Re: [GZG] [OFFICIAL] Another question: SF game styles...?
From: "Allan Goodall" <agoodall@h...>
Date: Wed, 2 Jul 2008 14:14:49 -0500
Subject: Re: [GZG] [OFFICIAL] Another question: SF game styles...?
On Wed, Jul 2, 2008 at 11:56 AM, Samuel Penn <email@example.com>
> When I think of Hard SF, I tend to think of authors such as
> Greg Bear, Stephen Baxter, Vernor Vinge or Charles Stross.
> None of them would translate well to the gaming table
> (though the Tines might be interesting to model in SG).
I think that might be part of the problem with a poll like this. It's
not exactly obvious what constitutes "hard science fiction" and what
is "soft science fiction".
When I was growing up, hard SF consisted of fiction with a relatively
accurate look at science, even if some things were allowed that were
technically impossible. Hard SF didn't mean "no FTL!". Hard SF meant
that when the author based his story on the tidal pull of a neutron
star he did his homework. "Soft SF" was everything that wasn't "hard".
By the definition I grew up with, the Tuffleyverse swings between hard
and soft SF. There's not enough detail to know if what the
Tuffleyverse postulates is pure space opera. SG2 in particular seems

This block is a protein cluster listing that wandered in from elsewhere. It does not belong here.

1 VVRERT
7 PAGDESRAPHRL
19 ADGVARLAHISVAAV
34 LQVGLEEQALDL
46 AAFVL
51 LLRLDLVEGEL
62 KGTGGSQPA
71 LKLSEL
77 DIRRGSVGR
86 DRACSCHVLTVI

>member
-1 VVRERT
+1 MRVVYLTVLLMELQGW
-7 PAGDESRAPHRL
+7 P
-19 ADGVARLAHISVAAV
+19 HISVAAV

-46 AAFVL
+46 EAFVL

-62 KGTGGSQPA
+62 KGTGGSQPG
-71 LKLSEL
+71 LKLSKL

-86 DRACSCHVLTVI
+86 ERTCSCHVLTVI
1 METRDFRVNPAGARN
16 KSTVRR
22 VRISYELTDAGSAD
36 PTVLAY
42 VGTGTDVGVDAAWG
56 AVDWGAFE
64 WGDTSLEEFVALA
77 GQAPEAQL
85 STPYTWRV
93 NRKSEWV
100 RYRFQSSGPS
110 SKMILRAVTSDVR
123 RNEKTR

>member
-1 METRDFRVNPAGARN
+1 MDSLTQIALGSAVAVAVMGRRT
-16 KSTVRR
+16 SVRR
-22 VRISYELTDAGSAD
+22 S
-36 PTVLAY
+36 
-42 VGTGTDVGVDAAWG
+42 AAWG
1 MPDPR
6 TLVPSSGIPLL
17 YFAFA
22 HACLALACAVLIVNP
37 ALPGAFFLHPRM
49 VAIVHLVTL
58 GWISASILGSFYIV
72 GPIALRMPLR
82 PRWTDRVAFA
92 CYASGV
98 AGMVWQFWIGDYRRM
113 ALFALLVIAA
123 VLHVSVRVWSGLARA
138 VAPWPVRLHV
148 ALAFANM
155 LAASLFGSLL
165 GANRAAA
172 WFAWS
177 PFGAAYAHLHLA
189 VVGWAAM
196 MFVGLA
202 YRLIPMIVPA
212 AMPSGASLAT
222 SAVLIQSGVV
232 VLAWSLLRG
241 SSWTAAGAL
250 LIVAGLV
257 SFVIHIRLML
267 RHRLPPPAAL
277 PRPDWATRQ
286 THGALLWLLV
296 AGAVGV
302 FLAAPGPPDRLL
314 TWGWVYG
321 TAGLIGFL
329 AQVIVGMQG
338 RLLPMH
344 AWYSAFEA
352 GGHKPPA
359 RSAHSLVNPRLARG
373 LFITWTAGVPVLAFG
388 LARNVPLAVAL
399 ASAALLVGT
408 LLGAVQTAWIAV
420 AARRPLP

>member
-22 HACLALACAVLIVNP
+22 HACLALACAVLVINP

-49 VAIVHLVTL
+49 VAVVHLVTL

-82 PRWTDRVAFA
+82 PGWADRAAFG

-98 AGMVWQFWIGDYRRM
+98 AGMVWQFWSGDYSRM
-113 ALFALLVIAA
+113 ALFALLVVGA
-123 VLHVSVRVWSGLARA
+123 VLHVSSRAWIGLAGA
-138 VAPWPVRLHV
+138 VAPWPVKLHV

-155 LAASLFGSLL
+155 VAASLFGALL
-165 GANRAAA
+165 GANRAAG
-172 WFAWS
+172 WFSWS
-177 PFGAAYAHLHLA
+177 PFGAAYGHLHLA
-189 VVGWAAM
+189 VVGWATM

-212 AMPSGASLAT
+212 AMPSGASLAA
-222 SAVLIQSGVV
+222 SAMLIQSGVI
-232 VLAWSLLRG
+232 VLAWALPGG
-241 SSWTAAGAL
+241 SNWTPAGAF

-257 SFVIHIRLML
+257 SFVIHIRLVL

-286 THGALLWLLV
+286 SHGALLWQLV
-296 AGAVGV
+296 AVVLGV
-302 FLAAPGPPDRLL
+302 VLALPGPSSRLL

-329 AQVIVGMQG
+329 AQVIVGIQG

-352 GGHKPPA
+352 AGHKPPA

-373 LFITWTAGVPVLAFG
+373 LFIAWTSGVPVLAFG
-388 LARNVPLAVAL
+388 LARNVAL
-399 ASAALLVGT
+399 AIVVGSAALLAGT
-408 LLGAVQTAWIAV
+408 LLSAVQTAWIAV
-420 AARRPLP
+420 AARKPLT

to be close to "hard SF".
Of course today we have another definition muddying the waters:
Mundane SF. This is an extreme variant on hard SF, where only that
which is possible is written. No FTL. No interplanetary adventures.
Strictly what makes physical, logical, and economic sense. I haven't
read any myself, and I've heard a number of people grumble against
mundane SF zealots who turn up their noses at other forms of SF as
I noticed Jon didn't mention mundane SF in his poll. There are few
games that fit that title, though there are a few on the console game
platforms (the games that extrapolate "future warrior" tech into the
next decade would qualify).
Allan Goodall http://www.hyperbear.com
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